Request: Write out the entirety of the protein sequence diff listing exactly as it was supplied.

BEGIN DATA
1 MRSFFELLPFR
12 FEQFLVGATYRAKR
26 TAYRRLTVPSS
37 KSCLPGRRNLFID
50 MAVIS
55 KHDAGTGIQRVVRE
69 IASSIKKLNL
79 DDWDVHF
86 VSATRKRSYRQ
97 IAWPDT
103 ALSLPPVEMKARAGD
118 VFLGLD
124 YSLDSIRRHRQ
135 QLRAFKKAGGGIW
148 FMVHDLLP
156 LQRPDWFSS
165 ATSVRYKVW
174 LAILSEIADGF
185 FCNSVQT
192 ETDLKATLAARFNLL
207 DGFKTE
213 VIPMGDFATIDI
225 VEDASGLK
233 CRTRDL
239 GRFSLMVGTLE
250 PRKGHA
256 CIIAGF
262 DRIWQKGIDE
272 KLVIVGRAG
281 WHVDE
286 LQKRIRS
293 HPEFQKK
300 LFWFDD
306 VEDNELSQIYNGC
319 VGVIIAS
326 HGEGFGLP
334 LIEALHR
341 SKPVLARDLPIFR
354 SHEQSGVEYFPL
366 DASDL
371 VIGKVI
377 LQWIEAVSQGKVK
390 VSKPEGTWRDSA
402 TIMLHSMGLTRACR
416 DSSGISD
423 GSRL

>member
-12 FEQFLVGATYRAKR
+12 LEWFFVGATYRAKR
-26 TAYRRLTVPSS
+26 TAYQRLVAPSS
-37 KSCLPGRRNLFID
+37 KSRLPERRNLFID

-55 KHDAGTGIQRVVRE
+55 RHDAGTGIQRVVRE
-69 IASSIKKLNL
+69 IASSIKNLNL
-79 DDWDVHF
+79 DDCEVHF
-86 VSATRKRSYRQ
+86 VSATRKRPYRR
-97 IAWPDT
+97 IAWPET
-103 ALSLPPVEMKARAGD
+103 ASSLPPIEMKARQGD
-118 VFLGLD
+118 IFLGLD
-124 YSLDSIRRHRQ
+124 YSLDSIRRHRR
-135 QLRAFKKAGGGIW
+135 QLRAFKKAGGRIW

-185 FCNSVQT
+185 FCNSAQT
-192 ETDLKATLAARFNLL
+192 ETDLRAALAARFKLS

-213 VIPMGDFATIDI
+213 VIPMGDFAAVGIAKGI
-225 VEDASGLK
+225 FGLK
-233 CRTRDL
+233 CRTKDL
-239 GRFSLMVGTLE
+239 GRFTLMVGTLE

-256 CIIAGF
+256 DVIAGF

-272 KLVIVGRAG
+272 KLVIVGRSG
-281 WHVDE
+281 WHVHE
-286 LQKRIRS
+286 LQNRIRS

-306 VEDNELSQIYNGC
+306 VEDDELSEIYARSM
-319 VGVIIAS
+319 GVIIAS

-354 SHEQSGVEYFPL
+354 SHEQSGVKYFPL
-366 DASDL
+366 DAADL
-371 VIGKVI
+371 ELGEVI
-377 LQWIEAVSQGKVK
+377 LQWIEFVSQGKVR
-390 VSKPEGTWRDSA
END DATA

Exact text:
1 MRSFFELLPFR
12 FEQFLVGATYRAKR
26 TAYRRLTVPSS
37 KSCLPGRRNLFID
50 MAVIS
55 KHDAGTGIQRVVRE
69 IASSIKKLNL
79 DDWDVHF
86 VSATRKRSYRQ
97 IAWPDT
103 ALSLPPVEMKARAGD
118 VFLGLD
124 YSLDSIRRHRQ
135 QLRAFKKAGGGIW
148 FMVHDLLP
156 LQRPDWFSS
165 ATSVRYKVW
174 LAILSEIADGF
185 FCNSVQT
192 ETDLKATLAARFNLL
207 DGFKTE
213 VIPMGDFATIDI
225 VEDASGLK
233 CRTRDL
239 GRFSLMVGTLE
250 PRKGHA
256 CIIAGF
262 DRIWQKGIDE
272 KLVIVGRAG
281 WHVDE
286 LQKRIRS
293 HPEFQKK
300 LFWFDD
306 VEDNELSQIYNGC
319 VGVIIAS
326 HGEGFGLP
334 LIEALHR
341 SKPVLARDLPIFR
354 SHEQSGVEYFPL
366 DASDL
371 VIGKVI
377 LQWIEAVSQGKVK
390 VSKPEGTWRDSA
402 TIMLHSMGLTRACR
416 DSSGISD
423 GSRL

>member
-12 FEQFLVGATYRAKR
+12 LEWFFVGATYRAKR
-26 TAYRRLTVPSS
+26 TAYQRLVAPSS
-37 KSCLPGRRNLFID
+37 KSRLPERRNLFID

-55 KHDAGTGIQRVVRE
+55 RHDAGTGIQRVVRE
-69 IASSIKKLNL
+69 IASSIKNLNL
-79 DDWDVHF
+79 DDCEVHF
-86 VSATRKRSYRQ
+86 VSATRKRPYRR
-97 IAWPDT
+97 IAWPET
-103 ALSLPPVEMKARAGD
+103 ASSLPPIEMKARQGD
-118 VFLGLD
+118 IFLGLD
-124 YSLDSIRRHRQ
+124 YSLDSIRRHRR
-135 QLRAFKKAGGGIW
+135 QLRAFKKAGGRIW

-185 FCNSVQT
+185 FCNSAQT
-192 ETDLKATLAARFNLL
+192 ETDLRAALAARFKLS

-213 VIPMGDFATIDI
+213 VIPMGDFAAVGIAKGI
-225 VEDASGLK
+225 FGLK
-233 CRTRDL
+233 CRTKDL
-239 GRFSLMVGTLE
+239 GRFTLMVGTLE

-256 CIIAGF
+256 DVIAGF

-272 KLVIVGRAG
+272 KLVIVGRSG
-281 WHVDE
+281 WHVHE
-286 LQKRIRS
+286 LQNRIRS

-306 VEDNELSQIYNGC
+306 VEDDELSEIYARSM
-319 VGVIIAS
+319 GVIIAS

-354 SHEQSGVEYFPL
+354 SHEQSGVKYFPL
-366 DASDL
+366 DAADL
-371 VIGKVI
+371 ELGEVI
-377 LQWIEAVSQGKVK
+377 LQWIEFVSQGKVR
-390 VSKPEGTWRDSA